There are, of course, more salacious and explicit poems that Catullus composed about Clodia.  But I find that the subtlety and simplicity of Poem 5 makes it particularly erotic.  The standard interpretation of lines 1-6 are is the theme of carpe diem (seize the day) , with reference to our mortality but I have always viewed these lines rather differently.  The chiasmus in the first line (vivamus mea Lesbia amemus) brings to mind an image of Catullus and Clodia intertwined in bed among tangled sheets, eager for their much anticipated  sexual encounter.  He begins his poem, and his encounter with her,  slowly and languidly with the hortatory subjunctives (vivamus-“Let’s live” and amemus-“Let’s love”) and builds up to the intense immediacy of the imperative da -“give”-as he demands many kisses from her.   He is in the throws of fervent lovemaking when he uses the periphrastic (we must sleep for one perpetual night) and the anaphorae— the repetition of deinde, centum, mille—mimic the rhythm of their lovemaking.   And finally, when he has climaxed, he comes back to the more languid subjunctive forms (sciamus, possit, sciat), and suggests that the intimate details of their encounter, the exact number of their shared kisses, be mixed up so that no one will know and spoil their furtive encounters.

The hyperbole in this poem–“give me  a hundred kisses, then a thousand,” etc.–, which many have found silly, demonstrates just how much he loved her and was willing to risk to be with her.  They had to be very careful to meet secretly at the home of a trusted, mutual friend.  Catullus mentions in the first line of Poem 5 that men are gossiping about their love affair and in the last line comes back to the idea that there are those who envy the pair and wish them harm.  I imagine Catullus as a man of means, he was a wealthy Roman with high social status, who was willing to use and even risk those means to be with Clodia.  Some might accuse me of being a bad feminist, but I greatly admire Catullus, a strong man who would move heaven and earth and defy convention to spend time with the woman he loved.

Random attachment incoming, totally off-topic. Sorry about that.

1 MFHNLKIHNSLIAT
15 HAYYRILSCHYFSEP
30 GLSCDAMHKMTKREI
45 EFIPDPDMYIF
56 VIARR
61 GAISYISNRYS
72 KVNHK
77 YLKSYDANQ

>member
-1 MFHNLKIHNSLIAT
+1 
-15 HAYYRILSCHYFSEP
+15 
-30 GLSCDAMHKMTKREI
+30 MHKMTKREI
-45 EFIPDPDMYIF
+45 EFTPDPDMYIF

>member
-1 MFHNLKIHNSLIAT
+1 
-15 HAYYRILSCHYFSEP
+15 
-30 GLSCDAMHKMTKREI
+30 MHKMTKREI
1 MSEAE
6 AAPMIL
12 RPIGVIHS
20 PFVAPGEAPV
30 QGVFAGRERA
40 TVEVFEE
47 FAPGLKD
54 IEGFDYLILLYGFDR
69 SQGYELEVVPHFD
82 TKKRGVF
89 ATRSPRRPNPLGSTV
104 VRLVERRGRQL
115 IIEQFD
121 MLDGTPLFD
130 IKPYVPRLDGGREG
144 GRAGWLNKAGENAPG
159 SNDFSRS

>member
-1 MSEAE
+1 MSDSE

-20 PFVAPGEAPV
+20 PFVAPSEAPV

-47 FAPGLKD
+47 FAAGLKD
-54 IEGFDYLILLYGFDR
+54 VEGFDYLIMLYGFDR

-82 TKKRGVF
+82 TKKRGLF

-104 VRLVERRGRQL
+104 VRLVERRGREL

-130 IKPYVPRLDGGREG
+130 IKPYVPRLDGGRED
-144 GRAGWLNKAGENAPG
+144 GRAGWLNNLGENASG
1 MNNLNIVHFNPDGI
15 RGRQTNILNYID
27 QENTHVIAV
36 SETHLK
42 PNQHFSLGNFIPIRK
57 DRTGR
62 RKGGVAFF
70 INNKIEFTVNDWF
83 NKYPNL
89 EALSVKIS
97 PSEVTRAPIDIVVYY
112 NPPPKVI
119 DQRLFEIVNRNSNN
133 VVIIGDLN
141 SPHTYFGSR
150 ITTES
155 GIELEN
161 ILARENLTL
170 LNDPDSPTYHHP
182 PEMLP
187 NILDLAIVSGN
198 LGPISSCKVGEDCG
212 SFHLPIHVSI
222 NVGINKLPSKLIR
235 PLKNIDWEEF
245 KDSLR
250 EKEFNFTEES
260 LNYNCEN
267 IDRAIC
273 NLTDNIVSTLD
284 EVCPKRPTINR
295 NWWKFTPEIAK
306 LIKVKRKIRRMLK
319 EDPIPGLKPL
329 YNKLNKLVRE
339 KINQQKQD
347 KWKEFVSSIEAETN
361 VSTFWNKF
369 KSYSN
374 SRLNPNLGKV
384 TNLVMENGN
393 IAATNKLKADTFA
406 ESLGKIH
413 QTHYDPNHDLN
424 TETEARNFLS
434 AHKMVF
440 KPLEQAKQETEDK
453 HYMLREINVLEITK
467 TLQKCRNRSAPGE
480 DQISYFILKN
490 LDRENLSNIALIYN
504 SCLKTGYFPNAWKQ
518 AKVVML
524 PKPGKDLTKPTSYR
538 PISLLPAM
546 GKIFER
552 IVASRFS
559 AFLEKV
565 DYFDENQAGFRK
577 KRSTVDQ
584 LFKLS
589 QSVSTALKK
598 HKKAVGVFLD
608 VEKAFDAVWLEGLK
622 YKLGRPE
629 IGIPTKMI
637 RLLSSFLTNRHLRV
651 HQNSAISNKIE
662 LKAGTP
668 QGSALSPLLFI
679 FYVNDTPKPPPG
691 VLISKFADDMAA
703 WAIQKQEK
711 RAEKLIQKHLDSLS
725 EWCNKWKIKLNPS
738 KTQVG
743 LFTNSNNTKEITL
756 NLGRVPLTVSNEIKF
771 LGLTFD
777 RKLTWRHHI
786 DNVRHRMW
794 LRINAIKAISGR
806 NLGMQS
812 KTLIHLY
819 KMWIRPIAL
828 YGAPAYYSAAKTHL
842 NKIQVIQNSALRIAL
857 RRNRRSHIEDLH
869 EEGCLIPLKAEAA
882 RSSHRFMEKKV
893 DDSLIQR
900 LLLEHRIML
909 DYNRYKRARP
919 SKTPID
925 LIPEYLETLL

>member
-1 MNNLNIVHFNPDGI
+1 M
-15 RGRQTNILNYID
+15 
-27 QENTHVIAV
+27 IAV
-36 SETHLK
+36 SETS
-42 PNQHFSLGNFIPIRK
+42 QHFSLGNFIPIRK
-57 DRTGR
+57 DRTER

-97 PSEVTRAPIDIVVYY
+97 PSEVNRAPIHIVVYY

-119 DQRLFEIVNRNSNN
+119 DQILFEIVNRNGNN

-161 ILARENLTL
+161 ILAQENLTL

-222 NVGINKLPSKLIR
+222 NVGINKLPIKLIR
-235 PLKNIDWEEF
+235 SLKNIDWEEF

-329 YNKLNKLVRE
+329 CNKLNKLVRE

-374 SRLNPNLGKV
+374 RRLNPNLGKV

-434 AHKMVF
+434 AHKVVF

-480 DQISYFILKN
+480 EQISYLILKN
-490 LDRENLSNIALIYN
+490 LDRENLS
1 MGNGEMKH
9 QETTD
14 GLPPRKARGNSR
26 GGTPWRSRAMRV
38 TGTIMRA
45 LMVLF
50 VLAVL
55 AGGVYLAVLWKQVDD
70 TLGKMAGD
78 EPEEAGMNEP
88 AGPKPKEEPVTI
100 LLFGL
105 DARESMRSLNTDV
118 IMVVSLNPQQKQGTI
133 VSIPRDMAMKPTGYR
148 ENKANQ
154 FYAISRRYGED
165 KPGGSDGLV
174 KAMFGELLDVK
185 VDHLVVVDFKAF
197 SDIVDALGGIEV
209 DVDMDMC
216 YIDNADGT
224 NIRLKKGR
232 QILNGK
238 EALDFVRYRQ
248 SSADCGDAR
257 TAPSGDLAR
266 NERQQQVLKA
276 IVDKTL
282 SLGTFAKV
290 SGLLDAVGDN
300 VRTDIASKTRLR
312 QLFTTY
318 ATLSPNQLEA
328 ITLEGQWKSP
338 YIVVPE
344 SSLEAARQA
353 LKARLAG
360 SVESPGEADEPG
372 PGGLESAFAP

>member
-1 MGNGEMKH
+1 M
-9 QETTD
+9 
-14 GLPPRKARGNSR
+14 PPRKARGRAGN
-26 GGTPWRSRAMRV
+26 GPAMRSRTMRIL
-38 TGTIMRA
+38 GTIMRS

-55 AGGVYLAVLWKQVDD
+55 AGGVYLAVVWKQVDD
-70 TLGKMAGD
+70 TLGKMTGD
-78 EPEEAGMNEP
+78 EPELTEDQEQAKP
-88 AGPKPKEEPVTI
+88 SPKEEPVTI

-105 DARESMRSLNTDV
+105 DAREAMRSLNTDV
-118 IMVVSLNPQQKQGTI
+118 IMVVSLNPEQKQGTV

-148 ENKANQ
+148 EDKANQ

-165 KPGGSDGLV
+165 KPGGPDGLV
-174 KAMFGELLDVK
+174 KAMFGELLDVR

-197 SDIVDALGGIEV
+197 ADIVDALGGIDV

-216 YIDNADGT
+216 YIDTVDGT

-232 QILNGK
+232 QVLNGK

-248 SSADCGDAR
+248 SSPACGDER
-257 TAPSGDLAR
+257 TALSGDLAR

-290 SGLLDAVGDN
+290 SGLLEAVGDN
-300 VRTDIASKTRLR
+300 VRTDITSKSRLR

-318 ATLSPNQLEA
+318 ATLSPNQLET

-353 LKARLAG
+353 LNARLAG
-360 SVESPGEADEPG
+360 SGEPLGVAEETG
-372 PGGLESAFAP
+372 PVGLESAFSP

I also imagine that Catullus was an infinitely patient man as weeks and even months must have gone by in between the times he was able to spend with Clodia.  When he does get to spend the night with her he doesn’t want it to end and his wish that they be suspended in one perpetual night together demonstrates how few and far between their trysts must have been. In an age of instantaneous, electronic communication and social media we seem to have lost our patience for anything and anyone who doesn’t give us immediate pleasure all the time.  I am realistic enough and old enough, some might say jaded enough, to know that an enduring love like Catullus’s is extremely rare or non-existent in an age where we so quickly swipe left, delete, unfriend, block, ignore, hide and cast aside.

Catullus’s poetry is deceptively simple and every time I translate his poems I find another layer of meaning.  Up next, I will attempt a translation of Catullus Poem 7 which is the companion piece to Poem 5 and also involves kisses.  In addition, I will explore the influence of the Greek, Alexandrian poets on Catullus’s style.   For anyone who wants to read all of Catullus’s 116 poems in translation, the Oxford World’s Classics Text by Guy Lee and the Loeb by F.W. Cornish are my favorite translations.  The Loeb translation is a bit archaic as it was published in 1913, but I find the style fitting for Catullus.